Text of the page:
the mainline's sharpest curve was at sims loop and was 26" radius. the mallets and 10 coupled steamers took that curve with ease.

another thing john did was gear his locomotives down so that it was impossible to run them at high speeds. this is something i did myself in the 1980s when most of my locomotives were athearn. befoer dcc regearing was the best way to speed match. a higher gear ratio meant that differences in motor speed were reduced.
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Jeffery S Ward Sr
Pittsburgh, PA
ryeguyisme

Heavy Mountain Steam


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« Reply #7 on: September 08, 2011, 01:38:36 PM »

If you look closely at the diagram of the original G&D note the majority of the curves are 14" & 16" radius, with a bit of 18" & 20" radius here and there. So much for "18in radius minimums."  Grin

Len


He never did run any larger power on the original over and under loop, from what I've seen in photos



ALSO some videos from a couple guys that replicate some of his work. I can't find any original footage of John's despite my video upload on facebook of #34...but here's some really good replication shots:

http://youtu.be/0xQi2tTfndw

http://youtu.be/_jo6-o0xxCI

http://youtu.be/oP7Pu9JvvxQ

http://youtu.be/pxa9S-oTd8E

http://youtu.be/iU2SnoopJDQ

http://youtu.be/QJ4_m6RLGGk

http://youtu.be/T4kv9jNpi3w

http://youtu.be/c6P_AecZ_NI

http://youtu.be/ti-fJfTHkm4

http://youtu.be/dyK6KcXvC18

http://youtu.be/KxZDzb6FsWk

http://youtu.be/QXoHCQU4E_Y

http://youtu.be/-Htxug8sKsI

http://youtu.be/WGvy5Pbgsco


pretty darn close to how it looked
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ebtnut

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« Reply #8 on: September 08, 2011, 01:44:23 PM »

I was fortunate enough to meet John on several occasions at NMRA events, and got to visit the G&D just about a year before he passed.  The layout truly was something to behold.  I wish I had had the opportunity to attend an operating session, but I lived on the other coast and just had the one day to visit.  His layout and his modeling were touchstones for the hobby from the late 1940's through the 1960's.  I believe he won Model Railroader's first modeling contest with his now-famous 2-stall enginehouse that had pigeons on the roof and appropriate weathering, which was almost unheard of in that time period.  

The original G&D layout was about 3 1/2 x 5 feet or so.  John worked with Varney on their ads, and used the layout to feature Varney models (again properly painted and weathered).  Those ads usually appeared on the full rear cover of MR.  The somewhat expanded version of the layout was incorprated into the big layout, operating essentially as a branch line.  
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ryeguyisme

Heavy Mountain Steam


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« Reply #9 on: September 08, 2011, 01:46:54 PM »

he also did ads for Pacific Fast Mail as well using the final layout as the set
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jward


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« Reply #10 on: September 08, 2011, 02:11:17 PM »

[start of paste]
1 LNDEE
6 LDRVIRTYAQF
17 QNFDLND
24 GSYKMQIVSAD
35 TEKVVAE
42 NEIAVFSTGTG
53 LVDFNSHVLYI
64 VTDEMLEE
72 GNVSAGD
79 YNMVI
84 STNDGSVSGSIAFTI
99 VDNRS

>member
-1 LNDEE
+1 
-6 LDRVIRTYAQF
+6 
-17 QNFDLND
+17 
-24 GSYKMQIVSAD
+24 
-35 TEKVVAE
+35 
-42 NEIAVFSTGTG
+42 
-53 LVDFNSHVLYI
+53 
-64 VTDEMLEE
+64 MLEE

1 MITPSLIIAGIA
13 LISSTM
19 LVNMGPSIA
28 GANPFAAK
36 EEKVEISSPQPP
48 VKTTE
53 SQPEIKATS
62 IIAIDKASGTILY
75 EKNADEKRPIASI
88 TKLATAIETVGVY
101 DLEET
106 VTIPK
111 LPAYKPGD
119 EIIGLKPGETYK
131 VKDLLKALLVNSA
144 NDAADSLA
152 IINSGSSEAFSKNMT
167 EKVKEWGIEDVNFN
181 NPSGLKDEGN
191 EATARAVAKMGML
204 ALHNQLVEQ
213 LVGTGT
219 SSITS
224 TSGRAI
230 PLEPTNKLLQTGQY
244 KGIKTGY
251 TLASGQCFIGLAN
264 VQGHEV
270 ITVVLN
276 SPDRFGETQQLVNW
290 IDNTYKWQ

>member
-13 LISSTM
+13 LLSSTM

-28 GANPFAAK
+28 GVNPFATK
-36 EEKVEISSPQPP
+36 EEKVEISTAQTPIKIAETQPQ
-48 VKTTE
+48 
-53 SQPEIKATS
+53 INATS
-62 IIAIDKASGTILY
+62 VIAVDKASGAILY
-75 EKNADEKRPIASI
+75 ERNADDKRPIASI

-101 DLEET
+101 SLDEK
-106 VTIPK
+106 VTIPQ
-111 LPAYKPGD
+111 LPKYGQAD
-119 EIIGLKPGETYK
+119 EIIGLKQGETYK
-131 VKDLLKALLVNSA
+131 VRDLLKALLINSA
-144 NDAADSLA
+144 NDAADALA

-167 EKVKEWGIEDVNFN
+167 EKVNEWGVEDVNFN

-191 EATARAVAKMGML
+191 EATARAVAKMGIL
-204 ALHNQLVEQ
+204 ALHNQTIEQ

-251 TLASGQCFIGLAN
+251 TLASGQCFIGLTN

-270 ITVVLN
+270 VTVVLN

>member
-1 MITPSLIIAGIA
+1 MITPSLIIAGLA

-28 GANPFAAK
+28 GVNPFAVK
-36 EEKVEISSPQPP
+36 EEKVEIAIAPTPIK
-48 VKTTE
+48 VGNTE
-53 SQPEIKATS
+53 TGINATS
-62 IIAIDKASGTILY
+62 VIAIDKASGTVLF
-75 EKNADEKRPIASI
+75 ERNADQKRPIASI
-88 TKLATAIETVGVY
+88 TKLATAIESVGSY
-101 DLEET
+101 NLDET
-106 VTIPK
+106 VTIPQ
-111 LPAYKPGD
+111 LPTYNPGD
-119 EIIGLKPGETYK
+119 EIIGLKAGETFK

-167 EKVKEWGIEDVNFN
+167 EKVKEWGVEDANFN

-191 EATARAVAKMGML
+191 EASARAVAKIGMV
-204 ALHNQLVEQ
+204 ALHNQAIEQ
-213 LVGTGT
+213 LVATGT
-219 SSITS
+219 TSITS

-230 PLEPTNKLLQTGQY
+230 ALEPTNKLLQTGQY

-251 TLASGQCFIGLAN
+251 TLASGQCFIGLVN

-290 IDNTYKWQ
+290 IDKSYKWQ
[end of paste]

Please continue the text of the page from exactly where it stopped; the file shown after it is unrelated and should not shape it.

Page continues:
for what it's worth, i've seen plans of the original g&d expanded to 4x8 to use 18"r curves. i've also seen the plan in the book 101 track plans for model railroaders. it's been done as a plastic layout form (just add track) in n scale. there was even an o guage tinplate version published a little while back in classic toy trains. who'd have thought tinplate had anything in common with john allen?
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Jeffery S Ward Sr
Pittsburgh, PA
ryeguyisme

Heavy Mountain Steam


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« Reply #11 on: September 08, 2011, 03:23:12 PM »

at the last springfield show in january they had a prize drawing for one, I don't remember if it had EZ-Track or atlas but it was made to 18" radius but it would've been nice to have won it :p
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J3a-614

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« Reply #12 on: September 08, 2011, 08:24:38 PM »

Rye, those video clips from DG Locos (and we can guess his interest from that tag!) are amazing!  It's seeing something you don't think you should be seeing, although it is not quite up to the original (and how could it be?)  Of course, it is also a work in progress. . .a change in lighting might help. . .for some reason, Allen's road tended to photograph dark, or at least darker than what we often see for model photography today. . .no doubt the Wizard of Monterey had a reason for what he did. . .

Rye, I'm not totally familiar with Allen's loco roster, but did I see a second 4-10-0 in DG Loco's clips numbered 33?  Did Allen have a No. 33 of any type?  Did DG fill a gap in Allen's roster with a logical duplicate locomotive?  Normally locomotives ordered for a railroad of any size are not "one of a kinds," but of a class, at least on a road that had the luxury of buying new engines.  Even the little Ma & Pa would order engines in twos and threes.
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ryeguyisme

Heavy Mountain Steam


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« Reply #13 on: September 08, 2011, 08:37:28 PM »

DG made a few extra engines for  "could have been" G&D locos. John never had a #33

but his roster was supposed to be secondhand locomotives from other railways modified for the Gorre and Daphetid route. It is said his engines were based around a prototype of Rock Island and Missouri Pacific, but I see a ton of ATSF and D&RGW prototype thrown in for taste.


As for the photos, he was an avid photographer and each photographer has his own style of lighting and so forth. My favorite technique is one used by George Selios which uses fluorescent and incandescents mixed and balanced together to give off a sunny and cloudy lighting tint, where it is not too yellow and not too white.


Those videos from what I remember is DG running on the Pine Ridge Railroad another member's layout from the yahoo group though I could be mistakened
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J3a-614

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« Reply #14 on: September 08, 2011, 09:37:18 PM »

Another link with other material on the Gorre:

http://witt-family.com/gorre-and-daphetid/G&D_Files.htm

One of my favorite photos by Allen from the above site, a panned shot of No. 56 (a Bowser NYC K-11 mated with a Santa Fe tender):

http://witt-family.com/gorre-and-daphetid/RMC-19710200-046-300_70.jpg

Found another site, and a good looker, too (I bet all this is old hat to Rye):

http://homepage.mac.com/doug56/G&D/page78.html
« Last Edit: September 08, 2011, 09:51:55 PM by J3a-614 » Logged